Kalpana Chawla: The First Indian Woman who touched the sky

Kalpana Chawla

Biography about kalpana chawla- The First Indian woman in Space 

Kalpana Chawla was an American astronaut engineer. She was the first Indian woman who touched the sky.

Many of you already heard of the life story and biography of Kalpana Chawla known as “India’s Daughter”.

However, her road to fame was never easy. Let us read a success story and Biography about kalpana chawla, first Indian woman in Space. We hope you are going to enjoy the success story and biography.

In 1997, she first flew on the space shuttle Columbia as a mission specialist & primary robotic arm operator. She was one of the seven-crew members died in the Space Shuttle Columbia disaster in 2003.

It happened when the spacecraft disintegrated during its re-entry into the earth atmosphere. Posthumously she was awarded the Congressional Space Medal of Honour.

Several universities, streets & institutions are named in her honour. In India, she is regarded as a national hero.

Early life:

She was born on 17th March 1962, in Karnal, Haryana. Originally her family hills from Multan (now Pakistan).

After partition, she settled in Karnal. To allow her to attend matriculation exam her official date of birth was altered to 1st July 1961.

She was fascinated by flying and aeroplane in childhood. She used to go to local flying club and watch planes with her father.

She said, “Once in a while we’d ask my dad if we could get a ride in one of these planes. And, he did take us to the flying club and we had a joyride in the Pushpak and a glider that the flying club had.”

Kalpana Chawla

In 1976, she graduated from the Tagore School as a high-performing student.

She received her Bachelor of Engineering degree in Aeronautical Engineering from Punjab Engineering College, India.

In 1982, she moved to US & after that, she obtained a Master of Science in Aerospace Engineering from the University of Texas in Arlington in 1984.

She achieved her second Masters in 1986 & a PHD in aerospace engineering in 1988 from The University of Colorado Boulder.


She began working at NASA Ames Research Centre in 1988. Kalpana did computational fluid dynamics (CFD) research at NASA on vertical and/or short take-off and landing (V/STOL) concepts.

Her research is included in conference papers and technical journals. She joined as Vice President and Research Scientist specializing in simulation of moving multiple body problems in 1993 at Overset Methods, Inc.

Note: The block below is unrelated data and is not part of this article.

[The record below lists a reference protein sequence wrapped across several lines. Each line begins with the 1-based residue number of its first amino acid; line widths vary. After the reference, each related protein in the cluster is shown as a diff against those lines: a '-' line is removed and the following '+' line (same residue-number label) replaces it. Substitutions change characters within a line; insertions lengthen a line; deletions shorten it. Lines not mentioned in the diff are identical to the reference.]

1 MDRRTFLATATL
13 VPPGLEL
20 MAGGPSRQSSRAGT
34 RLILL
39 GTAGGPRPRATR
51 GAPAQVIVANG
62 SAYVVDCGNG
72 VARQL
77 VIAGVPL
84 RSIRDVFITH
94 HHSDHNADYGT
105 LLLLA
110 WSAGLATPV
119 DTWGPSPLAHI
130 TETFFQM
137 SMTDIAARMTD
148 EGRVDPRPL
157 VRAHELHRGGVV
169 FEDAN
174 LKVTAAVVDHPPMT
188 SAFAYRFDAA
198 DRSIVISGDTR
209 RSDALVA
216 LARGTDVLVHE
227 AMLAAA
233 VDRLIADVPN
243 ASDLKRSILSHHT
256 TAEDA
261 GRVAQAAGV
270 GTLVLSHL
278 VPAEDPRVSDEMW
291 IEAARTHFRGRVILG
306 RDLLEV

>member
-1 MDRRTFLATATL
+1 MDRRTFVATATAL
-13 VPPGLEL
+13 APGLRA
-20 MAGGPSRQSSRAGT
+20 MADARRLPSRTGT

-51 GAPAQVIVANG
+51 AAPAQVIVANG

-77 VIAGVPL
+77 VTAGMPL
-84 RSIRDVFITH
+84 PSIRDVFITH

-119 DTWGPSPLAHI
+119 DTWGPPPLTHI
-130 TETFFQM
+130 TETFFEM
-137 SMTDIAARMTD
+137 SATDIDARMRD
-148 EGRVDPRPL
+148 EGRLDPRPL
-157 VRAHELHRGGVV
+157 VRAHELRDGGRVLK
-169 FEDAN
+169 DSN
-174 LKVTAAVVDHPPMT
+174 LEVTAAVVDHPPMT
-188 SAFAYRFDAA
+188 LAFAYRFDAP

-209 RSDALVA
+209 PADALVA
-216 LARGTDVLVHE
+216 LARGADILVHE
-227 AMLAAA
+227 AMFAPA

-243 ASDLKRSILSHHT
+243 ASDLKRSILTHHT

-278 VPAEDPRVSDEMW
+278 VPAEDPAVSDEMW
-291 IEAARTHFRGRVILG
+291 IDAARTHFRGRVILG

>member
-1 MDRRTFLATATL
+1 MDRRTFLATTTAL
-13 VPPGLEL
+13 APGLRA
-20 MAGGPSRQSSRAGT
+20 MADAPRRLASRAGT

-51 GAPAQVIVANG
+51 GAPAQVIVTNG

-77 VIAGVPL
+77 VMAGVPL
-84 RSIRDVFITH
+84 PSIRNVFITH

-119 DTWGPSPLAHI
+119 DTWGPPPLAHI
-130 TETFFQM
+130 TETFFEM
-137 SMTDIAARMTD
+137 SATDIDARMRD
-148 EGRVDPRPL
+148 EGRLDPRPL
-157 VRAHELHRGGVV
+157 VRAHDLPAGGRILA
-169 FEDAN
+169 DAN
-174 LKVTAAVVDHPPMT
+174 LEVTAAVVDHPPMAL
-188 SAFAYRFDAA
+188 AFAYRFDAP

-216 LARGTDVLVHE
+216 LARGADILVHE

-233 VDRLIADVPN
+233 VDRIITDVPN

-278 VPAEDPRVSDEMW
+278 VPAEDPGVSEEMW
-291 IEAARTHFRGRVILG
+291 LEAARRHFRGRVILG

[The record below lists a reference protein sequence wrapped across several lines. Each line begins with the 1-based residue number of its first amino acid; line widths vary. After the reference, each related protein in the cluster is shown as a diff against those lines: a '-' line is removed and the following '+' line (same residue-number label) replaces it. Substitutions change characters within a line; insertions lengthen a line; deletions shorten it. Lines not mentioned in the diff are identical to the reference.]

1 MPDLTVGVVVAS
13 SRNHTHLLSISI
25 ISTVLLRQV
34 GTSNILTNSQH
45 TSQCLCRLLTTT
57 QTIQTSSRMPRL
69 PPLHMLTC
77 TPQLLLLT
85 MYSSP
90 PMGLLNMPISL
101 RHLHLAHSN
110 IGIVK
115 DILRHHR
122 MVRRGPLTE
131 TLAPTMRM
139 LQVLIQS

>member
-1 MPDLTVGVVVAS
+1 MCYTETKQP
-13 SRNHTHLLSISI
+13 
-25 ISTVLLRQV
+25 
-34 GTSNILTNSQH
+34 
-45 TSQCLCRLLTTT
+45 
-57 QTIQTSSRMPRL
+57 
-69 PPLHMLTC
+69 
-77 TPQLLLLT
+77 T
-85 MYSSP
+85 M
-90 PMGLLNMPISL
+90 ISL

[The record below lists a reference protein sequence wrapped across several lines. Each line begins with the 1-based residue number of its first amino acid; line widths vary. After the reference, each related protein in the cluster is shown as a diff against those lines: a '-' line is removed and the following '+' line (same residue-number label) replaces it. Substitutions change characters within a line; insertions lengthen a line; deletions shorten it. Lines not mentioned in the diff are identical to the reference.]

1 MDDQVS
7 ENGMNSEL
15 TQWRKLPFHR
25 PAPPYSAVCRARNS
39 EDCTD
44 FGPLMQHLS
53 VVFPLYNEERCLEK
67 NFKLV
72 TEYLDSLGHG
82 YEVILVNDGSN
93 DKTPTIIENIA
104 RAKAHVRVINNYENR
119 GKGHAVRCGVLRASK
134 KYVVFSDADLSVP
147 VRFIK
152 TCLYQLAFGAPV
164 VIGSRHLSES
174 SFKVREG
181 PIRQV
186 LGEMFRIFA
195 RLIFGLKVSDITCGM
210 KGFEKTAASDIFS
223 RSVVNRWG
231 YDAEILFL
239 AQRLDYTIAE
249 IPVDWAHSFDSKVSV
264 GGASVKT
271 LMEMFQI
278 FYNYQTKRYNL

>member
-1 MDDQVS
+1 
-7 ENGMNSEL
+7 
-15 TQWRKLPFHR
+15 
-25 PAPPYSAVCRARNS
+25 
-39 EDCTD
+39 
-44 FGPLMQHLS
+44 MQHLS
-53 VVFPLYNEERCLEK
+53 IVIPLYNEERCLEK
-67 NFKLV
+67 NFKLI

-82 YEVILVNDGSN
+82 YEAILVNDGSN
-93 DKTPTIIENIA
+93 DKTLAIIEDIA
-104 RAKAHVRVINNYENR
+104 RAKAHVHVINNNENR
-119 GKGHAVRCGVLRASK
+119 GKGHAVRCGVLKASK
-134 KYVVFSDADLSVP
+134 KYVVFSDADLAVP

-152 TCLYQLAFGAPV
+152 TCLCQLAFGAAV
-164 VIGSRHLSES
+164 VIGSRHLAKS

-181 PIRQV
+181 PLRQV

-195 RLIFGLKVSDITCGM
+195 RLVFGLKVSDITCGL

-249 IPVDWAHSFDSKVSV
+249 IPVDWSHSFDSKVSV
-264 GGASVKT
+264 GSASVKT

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She was certified with Flight Instructor rating for gliders, airplanes, and Commercial Pilot licenses for single and multi-engine seaplanes,airplanes, and gliders.

In April 1991, she became a naturalized U.S. citizen. After that, she applied for the NASA Astronaut Corps.

In March 1995, she joined the Corps. Kalpana was selected for her first flight in 1996.

First space mission:

On 19th November 1997, her first space mission began as a part of six- astronaut crew that flew the Space Shuttle Columbia flight STS-87.

She was the first Indian woman to fly in the space. While traveling in the weightlessness of the space, she told, “You are just your intelligence.”

She travelled over 10.4 million miles (16737177.6 km) in 252 orbits of the earth, logging more than 372 hours (15 days and 12 hours) in space on her first mission.

Kalpana was responsible for deploying the Spartan Satellite, during her first mission which malfunctioned, necessitating a spacewalk by Takao Doi and Winston Scott to capture the satellite.

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After completion of her first mission-STS-87 post flight activities, she was assigned to technical positions in the astronaut office to work on the space station.

Second space mission:

She was selected for her second flight as part of the crew of STS-107 in 2001.

That mission was repeatedly delayed due to scheduling conflicts and technical problems.

Finally, in January 2003, she returned to space abroad Space Shuttle Columbia on ill-fated STS-107 mission.

For mission STS-207, the crew performed about 80 experiments for studying Earth and space science, advanced technology development, and astronaut health and safety.

During the launch of STS-107, a piece of foam insulation had opened a hole in one of the shuttle’s wings, broke off from the space shuttle external tank & struck the left wing of orbiteer.

The crew could not fix the problem. In addition, because of that, when Columbia re-entered the atmosphere of Earth, it caused the spacecraft to become unstable and break apart.

After that disaster, Space Shuttle flight operators were suspended for more than two years.

Kalpana Chawla Death:

On 1st February 2003, Chawla died in the Space Shuttle Columbia disaster along with other six-crew members.

Chawla and other crew-members (Israeli astronaut Ilan Ramon, David Brown, commander Rick Husband, astronaut Michael Anderson, pilot William McCool, and astronaut Laurel Clark) remains were identified & were cremated & scattered at Zion National Park in Utah in accordance with her wishes.

Kalpana Chawla was a role model for anyone that dreamt of being an astronaut. We hope you find the inspiring biography and life story of Indian-born American astronaut useful and inspiring through your entrepreneurial journey and will keep you inspired.

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